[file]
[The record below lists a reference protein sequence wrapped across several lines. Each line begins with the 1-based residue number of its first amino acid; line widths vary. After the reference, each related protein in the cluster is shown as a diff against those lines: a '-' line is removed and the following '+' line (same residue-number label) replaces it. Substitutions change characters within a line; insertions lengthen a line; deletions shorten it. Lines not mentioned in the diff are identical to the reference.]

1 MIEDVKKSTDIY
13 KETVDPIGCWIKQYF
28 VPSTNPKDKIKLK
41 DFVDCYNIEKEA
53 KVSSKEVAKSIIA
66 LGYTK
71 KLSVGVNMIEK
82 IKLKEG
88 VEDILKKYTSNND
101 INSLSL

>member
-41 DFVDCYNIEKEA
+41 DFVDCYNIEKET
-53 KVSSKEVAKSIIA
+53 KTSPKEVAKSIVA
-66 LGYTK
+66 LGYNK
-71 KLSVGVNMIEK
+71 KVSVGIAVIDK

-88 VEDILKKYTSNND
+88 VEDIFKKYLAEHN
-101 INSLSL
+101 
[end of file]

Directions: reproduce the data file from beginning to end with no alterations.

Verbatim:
[The record below lists a reference protein sequence wrapped across several lines. Each line begins with the 1-based residue number of its first amino acid; line widths vary. After the reference, each related protein in the cluster is shown as a diff against those lines: a '-' line is removed and the following '+' line (same residue-number label) replaces it. Substitutions change characters within a line; insertions lengthen a line; deletions shorten it. Lines not mentioned in the diff are identical to the reference.]

1 MIEDVKKSTDIY
13 KETVDPIGCWIKQYF
28 VPSTNPKDKIKLK
41 DFVDCYNIEKEA
53 KVSSKEVAKSIIA
66 LGYTK
71 KLSVGVNMIEK
82 IKLKEG
88 VEDILKKYTSNND
101 INSLSL

>member
-41 DFVDCYNIEKEA
+41 DFVDCYNIEKET
-53 KVSSKEVAKSIIA
+53 KTSPKEVAKSIVA
-66 LGYTK
+66 LGYNK
-71 KLSVGVNMIEK
+71 KVSVGIAVIDK

-88 VEDILKKYTSNND
+88 VEDIFKKYLAEHN
-101 INSLSL
+101 